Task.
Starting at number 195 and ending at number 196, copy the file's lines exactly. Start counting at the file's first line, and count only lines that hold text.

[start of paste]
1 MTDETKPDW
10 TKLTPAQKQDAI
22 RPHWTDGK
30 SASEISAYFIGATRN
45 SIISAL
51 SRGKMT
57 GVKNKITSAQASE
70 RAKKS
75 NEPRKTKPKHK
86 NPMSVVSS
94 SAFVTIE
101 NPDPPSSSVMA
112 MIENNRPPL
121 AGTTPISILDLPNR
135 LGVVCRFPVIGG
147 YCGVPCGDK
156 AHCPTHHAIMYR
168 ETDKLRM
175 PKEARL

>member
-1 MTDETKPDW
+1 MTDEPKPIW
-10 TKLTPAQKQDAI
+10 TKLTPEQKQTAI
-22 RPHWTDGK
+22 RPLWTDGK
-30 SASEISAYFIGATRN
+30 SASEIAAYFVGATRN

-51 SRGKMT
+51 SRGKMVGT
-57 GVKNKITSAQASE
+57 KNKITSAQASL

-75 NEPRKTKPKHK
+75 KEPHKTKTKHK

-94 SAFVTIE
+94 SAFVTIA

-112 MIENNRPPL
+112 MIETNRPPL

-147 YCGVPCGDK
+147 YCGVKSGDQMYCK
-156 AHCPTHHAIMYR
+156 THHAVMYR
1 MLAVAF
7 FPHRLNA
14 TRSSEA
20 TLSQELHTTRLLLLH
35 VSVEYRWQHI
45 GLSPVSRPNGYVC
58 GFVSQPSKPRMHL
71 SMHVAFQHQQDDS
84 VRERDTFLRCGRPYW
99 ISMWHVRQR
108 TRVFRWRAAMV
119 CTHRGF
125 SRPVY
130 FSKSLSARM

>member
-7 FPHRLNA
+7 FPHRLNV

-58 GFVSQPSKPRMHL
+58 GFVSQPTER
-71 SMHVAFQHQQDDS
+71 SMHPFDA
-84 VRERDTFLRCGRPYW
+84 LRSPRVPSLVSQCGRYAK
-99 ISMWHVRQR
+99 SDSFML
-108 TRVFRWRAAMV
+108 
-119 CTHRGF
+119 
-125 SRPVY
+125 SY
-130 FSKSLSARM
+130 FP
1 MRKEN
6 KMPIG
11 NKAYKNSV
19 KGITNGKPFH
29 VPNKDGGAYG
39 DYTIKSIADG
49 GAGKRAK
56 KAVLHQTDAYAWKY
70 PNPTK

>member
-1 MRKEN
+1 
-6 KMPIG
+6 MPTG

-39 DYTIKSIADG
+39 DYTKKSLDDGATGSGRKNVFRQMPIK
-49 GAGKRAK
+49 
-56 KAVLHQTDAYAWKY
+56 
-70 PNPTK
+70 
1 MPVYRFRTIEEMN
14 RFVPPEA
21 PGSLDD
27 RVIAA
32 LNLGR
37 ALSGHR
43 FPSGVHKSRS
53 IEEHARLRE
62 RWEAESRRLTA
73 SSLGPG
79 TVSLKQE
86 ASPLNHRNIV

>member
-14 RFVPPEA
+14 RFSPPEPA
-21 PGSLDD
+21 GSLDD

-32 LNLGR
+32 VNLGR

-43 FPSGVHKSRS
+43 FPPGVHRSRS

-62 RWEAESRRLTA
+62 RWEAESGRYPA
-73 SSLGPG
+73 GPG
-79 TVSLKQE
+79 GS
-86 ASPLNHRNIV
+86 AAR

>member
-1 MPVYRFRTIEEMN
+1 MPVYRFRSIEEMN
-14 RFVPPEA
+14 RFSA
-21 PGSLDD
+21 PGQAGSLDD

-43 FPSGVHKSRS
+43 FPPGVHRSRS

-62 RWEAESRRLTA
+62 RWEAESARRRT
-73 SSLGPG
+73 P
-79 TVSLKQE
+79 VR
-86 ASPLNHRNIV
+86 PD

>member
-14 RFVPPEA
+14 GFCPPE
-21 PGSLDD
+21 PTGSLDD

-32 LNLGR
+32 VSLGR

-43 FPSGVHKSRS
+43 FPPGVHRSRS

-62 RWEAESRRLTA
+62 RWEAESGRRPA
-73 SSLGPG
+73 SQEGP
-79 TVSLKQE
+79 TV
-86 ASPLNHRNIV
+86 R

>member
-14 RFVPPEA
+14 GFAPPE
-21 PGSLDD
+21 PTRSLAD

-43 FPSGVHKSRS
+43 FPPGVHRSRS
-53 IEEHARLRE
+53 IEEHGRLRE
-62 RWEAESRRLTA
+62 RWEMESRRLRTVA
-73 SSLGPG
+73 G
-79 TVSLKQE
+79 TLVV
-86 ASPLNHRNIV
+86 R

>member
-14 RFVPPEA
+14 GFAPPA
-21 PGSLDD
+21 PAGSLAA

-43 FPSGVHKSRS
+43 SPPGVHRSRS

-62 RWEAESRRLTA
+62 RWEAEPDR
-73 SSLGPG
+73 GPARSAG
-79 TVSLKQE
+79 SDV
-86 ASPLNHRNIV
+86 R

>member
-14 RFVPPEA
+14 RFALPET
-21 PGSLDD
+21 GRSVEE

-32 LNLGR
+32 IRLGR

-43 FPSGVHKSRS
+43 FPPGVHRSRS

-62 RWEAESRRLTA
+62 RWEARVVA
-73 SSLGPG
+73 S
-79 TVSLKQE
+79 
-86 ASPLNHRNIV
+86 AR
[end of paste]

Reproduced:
+14 RFALPET
-21 PGSLDD